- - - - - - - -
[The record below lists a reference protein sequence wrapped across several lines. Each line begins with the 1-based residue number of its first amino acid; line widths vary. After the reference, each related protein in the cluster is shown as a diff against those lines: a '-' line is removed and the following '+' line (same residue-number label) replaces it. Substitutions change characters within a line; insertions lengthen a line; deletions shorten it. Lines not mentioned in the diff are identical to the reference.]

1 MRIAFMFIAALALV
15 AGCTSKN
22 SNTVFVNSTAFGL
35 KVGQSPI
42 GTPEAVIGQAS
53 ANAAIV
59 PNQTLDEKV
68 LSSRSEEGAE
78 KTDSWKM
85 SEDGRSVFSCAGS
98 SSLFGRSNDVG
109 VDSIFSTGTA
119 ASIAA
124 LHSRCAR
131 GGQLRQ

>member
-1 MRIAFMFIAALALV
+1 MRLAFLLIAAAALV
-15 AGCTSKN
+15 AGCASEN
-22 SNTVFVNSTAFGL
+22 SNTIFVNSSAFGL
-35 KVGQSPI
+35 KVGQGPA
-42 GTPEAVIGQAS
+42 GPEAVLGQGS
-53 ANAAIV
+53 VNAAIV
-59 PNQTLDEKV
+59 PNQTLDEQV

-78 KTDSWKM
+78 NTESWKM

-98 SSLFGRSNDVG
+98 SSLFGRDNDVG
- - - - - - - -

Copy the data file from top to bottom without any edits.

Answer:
[The record below lists a reference protein sequence wrapped across several lines. Each line begins with the 1-based residue number of its first amino acid; line widths vary. After the reference, each related protein in the cluster is shown as a diff against those lines: a '-' line is removed and the following '+' line (same residue-number label) replaces it. Substitutions change characters within a line; insertions lengthen a line; deletions shorten it. Lines not mentioned in the diff are identical to the reference.]

1 MRIAFMFIAALALV
15 AGCTSKN
22 SNTVFVNSTAFGL
35 KVGQSPI
42 GTPEAVIGQAS
53 ANAAIV
59 PNQTLDEKV
68 LSSRSEEGAE
78 KTDSWKM
85 SEDGRSVFSCAGS
98 SSLFGRSNDVG
109 VDSIFSTGTA
119 ASIAA
124 LHSRCAR
131 GGQLRQ

>member
-1 MRIAFMFIAALALV
+1 MRLAFLLIAAAALV
-15 AGCTSKN
+15 AGCASEN
-22 SNTVFVNSTAFGL
+22 SNTIFVNSSAFGL
-35 KVGQSPI
+35 KVGQGPA
-42 GTPEAVIGQAS
+42 GPEAVLGQGS
-53 ANAAIV
+53 VNAAIV
-59 PNQTLDEKV
+59 PNQTLDEQV

-78 KTDSWKM
+78 NTESWKM

-98 SSLFGRSNDVG
+98 SSLFGRDNDVG